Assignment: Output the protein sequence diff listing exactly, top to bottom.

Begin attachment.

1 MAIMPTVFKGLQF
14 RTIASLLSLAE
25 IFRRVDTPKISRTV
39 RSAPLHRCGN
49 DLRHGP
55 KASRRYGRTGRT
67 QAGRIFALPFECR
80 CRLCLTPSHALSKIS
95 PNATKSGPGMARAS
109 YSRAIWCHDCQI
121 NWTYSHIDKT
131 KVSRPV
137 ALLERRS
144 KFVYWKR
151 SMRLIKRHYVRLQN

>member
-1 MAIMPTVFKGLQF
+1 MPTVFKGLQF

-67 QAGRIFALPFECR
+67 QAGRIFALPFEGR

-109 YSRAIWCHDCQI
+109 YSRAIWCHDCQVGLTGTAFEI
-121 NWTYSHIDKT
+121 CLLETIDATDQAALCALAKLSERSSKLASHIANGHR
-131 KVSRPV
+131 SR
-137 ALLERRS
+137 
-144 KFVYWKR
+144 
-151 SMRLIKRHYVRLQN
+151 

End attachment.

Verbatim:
1 MAIMPTVFKGLQF
14 RTIASLLSLAE
25 IFRRVDTPKISRTV
39 RSAPLHRCGN
49 DLRHGP
55 KASRRYGRTGRT
67 QAGRIFALPFECR
80 CRLCLTPSHALSKIS
95 PNATKSGPGMARAS
109 YSRAIWCHDCQI
121 NWTYSHIDKT
131 KVSRPV
137 ALLERRS
144 KFVYWKR
151 SMRLIKRHYVRLQN

>member
-1 MAIMPTVFKGLQF
+1 MPTVFKGLQF

-67 QAGRIFALPFECR
+67 QAGRIFALPFEGR

-109 YSRAIWCHDCQI
+109 YSRAIWCHDCQVGLTGTAFEI
-121 NWTYSHIDKT
+121 CLLETIDATDQAALCALAKLSERSSKLASHIANGHR
-131 KVSRPV
+131 SR
-137 ALLERRS
+137 
-144 KFVYWKR
+144 
-151 SMRLIKRHYVRLQN
+151 